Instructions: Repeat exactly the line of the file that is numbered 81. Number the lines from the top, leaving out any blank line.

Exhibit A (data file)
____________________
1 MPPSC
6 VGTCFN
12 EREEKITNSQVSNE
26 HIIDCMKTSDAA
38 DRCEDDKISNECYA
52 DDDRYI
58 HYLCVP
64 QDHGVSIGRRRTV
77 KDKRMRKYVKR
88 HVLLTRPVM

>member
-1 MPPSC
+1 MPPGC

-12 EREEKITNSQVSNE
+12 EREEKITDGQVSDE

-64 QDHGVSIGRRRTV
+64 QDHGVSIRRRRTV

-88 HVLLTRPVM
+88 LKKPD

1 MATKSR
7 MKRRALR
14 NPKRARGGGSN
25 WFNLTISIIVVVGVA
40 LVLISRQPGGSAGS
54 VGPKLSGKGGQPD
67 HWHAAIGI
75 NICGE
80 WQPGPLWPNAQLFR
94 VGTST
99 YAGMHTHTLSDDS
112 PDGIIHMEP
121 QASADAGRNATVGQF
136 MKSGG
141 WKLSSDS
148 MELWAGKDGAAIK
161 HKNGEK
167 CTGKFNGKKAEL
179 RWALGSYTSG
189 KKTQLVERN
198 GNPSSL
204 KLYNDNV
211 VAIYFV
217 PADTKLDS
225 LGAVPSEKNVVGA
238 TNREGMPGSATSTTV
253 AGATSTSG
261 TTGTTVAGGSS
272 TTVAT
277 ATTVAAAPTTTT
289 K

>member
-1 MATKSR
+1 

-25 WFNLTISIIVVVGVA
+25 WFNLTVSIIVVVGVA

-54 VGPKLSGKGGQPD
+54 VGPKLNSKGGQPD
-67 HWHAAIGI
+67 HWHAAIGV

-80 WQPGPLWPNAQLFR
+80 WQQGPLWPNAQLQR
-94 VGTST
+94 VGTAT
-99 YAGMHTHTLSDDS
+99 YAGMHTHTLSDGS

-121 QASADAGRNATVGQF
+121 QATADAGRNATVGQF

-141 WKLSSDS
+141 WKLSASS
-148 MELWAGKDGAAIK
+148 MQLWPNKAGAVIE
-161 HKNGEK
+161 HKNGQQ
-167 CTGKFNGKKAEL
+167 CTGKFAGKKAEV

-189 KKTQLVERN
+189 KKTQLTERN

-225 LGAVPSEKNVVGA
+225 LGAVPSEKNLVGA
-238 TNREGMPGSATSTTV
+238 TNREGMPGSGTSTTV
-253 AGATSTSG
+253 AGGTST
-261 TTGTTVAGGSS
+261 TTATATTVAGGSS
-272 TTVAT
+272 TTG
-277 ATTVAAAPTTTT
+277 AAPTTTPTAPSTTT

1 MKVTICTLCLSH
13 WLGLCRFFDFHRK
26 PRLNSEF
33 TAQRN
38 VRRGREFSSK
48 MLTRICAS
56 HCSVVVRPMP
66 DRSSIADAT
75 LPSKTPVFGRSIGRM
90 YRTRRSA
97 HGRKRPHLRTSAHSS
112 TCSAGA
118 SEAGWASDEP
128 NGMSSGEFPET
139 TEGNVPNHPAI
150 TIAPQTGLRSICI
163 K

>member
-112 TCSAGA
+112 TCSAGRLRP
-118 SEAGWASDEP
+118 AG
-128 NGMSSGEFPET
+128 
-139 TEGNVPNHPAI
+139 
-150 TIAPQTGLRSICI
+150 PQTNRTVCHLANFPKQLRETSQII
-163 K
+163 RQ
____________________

+238 TNREGMPGSGTSTTV